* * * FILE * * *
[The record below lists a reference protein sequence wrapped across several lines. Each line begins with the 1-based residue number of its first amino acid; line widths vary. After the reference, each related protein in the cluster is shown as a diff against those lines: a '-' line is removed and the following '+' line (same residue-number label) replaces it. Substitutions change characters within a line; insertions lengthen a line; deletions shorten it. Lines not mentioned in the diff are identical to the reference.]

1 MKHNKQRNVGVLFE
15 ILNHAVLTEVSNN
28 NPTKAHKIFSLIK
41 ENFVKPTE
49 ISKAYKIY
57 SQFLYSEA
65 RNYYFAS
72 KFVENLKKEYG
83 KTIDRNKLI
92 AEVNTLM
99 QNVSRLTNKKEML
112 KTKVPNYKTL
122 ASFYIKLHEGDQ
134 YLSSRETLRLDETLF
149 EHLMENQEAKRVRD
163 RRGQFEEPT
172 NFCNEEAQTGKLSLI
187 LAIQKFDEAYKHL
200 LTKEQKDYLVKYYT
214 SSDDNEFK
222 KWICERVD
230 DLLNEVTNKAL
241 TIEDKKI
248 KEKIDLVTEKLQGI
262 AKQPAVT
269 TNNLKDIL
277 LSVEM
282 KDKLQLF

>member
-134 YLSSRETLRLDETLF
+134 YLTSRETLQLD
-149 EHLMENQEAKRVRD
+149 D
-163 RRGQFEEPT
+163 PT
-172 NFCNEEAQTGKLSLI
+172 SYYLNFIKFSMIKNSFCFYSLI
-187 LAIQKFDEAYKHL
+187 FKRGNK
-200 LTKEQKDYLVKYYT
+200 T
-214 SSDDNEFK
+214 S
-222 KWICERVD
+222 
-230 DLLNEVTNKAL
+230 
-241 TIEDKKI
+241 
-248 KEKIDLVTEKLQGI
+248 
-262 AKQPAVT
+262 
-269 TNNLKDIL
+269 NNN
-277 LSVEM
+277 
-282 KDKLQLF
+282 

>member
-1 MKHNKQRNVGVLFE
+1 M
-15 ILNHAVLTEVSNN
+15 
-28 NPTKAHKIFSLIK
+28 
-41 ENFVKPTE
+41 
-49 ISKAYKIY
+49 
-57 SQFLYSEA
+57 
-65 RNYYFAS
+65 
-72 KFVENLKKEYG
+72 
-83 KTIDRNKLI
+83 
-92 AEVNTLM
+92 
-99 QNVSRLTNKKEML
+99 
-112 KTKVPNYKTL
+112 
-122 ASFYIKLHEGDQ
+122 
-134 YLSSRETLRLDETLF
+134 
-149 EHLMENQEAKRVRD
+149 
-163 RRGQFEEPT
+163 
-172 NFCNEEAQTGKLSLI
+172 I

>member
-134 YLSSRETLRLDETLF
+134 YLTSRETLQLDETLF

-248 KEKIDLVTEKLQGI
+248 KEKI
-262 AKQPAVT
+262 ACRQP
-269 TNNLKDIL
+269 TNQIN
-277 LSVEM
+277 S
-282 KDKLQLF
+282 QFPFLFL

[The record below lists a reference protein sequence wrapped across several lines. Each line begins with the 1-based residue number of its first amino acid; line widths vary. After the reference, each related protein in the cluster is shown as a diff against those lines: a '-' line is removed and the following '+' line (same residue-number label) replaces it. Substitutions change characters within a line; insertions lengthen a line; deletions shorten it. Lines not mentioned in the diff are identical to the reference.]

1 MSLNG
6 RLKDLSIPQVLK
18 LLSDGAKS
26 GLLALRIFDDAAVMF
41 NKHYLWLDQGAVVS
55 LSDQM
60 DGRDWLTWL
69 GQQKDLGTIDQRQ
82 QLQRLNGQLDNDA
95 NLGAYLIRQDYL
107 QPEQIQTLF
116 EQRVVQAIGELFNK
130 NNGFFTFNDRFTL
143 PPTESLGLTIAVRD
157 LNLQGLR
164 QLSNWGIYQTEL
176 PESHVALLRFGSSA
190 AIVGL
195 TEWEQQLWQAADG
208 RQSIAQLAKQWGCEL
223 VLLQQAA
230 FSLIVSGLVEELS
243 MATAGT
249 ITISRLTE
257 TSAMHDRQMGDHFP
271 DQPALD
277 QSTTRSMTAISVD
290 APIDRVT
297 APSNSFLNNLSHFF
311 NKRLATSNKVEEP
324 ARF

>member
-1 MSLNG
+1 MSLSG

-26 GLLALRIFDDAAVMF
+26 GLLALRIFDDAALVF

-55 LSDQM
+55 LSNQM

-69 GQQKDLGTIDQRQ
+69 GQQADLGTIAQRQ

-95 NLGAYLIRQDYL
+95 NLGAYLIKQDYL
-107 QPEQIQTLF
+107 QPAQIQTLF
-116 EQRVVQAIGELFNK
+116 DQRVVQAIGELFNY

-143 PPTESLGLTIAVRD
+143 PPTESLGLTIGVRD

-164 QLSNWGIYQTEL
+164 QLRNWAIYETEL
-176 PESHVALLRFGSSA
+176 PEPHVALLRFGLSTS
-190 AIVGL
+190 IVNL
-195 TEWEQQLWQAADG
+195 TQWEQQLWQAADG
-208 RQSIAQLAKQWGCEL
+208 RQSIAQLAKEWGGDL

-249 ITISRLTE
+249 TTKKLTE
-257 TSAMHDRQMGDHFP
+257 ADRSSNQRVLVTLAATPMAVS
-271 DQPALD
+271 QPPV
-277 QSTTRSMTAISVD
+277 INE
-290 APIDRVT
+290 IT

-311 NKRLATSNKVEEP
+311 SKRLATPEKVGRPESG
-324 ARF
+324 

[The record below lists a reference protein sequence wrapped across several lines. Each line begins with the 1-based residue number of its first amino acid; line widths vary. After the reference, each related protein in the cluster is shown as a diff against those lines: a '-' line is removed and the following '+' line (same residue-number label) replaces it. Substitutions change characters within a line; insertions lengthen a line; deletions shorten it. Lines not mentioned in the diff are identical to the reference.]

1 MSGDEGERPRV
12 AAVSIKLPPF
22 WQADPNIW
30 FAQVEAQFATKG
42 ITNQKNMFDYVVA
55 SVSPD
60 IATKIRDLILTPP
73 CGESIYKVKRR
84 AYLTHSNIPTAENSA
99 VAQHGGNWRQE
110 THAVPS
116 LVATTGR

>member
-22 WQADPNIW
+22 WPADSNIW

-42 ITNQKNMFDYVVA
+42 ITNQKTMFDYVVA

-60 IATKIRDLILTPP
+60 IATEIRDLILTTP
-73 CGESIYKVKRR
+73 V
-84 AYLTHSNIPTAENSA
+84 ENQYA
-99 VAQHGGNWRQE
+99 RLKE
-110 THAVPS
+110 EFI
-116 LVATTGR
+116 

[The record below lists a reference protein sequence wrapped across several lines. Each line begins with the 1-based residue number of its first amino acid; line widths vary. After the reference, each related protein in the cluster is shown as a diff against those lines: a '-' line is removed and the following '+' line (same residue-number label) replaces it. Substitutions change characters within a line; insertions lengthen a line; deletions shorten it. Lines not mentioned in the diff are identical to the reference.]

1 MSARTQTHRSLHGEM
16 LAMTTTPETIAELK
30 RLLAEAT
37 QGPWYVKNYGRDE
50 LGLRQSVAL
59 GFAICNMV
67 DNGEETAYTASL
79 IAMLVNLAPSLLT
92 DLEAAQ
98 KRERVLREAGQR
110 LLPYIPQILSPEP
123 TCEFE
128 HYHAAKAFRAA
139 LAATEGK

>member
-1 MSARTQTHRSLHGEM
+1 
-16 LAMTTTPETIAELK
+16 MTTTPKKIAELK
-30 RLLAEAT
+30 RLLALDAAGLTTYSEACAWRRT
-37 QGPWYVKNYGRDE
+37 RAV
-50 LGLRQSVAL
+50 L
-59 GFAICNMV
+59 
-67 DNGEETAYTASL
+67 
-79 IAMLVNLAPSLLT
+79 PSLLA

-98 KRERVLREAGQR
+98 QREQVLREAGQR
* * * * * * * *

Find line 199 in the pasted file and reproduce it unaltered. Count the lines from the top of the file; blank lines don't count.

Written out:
+42 ITNQKTMFDYVVA